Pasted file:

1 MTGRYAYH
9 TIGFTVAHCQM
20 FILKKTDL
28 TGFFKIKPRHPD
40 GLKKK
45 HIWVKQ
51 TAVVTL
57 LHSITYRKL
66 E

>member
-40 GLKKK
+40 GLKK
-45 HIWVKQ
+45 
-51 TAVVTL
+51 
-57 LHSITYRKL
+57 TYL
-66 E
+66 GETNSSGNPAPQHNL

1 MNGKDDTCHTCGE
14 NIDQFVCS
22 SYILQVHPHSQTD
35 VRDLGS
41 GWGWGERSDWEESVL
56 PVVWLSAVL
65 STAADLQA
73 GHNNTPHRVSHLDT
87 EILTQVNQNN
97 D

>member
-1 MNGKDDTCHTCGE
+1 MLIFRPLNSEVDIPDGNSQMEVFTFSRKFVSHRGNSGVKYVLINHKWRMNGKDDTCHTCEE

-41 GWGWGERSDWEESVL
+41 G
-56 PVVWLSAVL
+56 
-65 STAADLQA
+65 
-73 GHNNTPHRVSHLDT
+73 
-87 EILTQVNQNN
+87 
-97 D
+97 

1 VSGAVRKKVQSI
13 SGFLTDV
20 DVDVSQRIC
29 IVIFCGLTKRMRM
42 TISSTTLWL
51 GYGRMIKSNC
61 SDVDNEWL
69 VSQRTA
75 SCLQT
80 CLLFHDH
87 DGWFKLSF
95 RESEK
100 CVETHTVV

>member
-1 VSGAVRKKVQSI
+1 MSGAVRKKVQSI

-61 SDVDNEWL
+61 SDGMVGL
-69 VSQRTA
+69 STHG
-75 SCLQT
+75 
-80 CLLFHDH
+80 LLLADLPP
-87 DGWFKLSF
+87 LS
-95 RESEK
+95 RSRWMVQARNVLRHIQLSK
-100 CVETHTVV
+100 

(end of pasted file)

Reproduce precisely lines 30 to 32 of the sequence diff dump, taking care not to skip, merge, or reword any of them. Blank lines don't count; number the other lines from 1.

97 D

>member
-1 MNGKDDTCHTCGE